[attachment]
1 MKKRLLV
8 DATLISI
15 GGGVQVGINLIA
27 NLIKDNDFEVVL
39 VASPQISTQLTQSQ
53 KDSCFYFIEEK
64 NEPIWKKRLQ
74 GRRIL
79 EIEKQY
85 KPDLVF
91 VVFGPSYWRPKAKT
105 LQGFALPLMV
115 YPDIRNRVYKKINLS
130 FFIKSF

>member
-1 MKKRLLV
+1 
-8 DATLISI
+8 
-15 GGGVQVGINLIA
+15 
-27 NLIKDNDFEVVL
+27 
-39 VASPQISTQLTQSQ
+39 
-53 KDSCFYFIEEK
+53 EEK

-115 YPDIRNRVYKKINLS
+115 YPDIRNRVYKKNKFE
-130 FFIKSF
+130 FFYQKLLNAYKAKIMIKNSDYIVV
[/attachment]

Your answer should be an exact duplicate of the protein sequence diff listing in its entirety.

1 MKKRLLV
8 DATLISI
15 GGGVQVGINLIA
27 NLIKDNDFEVVL
39 VASPQISTQLTQSQ
53 KDSCFYFIEEK
64 NEPIWKKRLQ
74 GRRIL
79 EIEKQY
85 KPDLVF
91 VVFGPSYWRPKAKT
105 LQGFALPLMV
115 YPDIRNRVYKKINLS
130 FFIKSF

>member
-1 MKKRLLV
+1 
-8 DATLISI
+8 
-15 GGGVQVGINLIA
+15 
-27 NLIKDNDFEVVL
+27 
-39 VASPQISTQLTQSQ
+39 
-53 KDSCFYFIEEK
+53 EEK

-115 YPDIRNRVYKKINLS
+115 YPDIRNRVYKKNKFE
-130 FFIKSF
+130 FFYQKLLNAYKAKIMIKNSDYIVV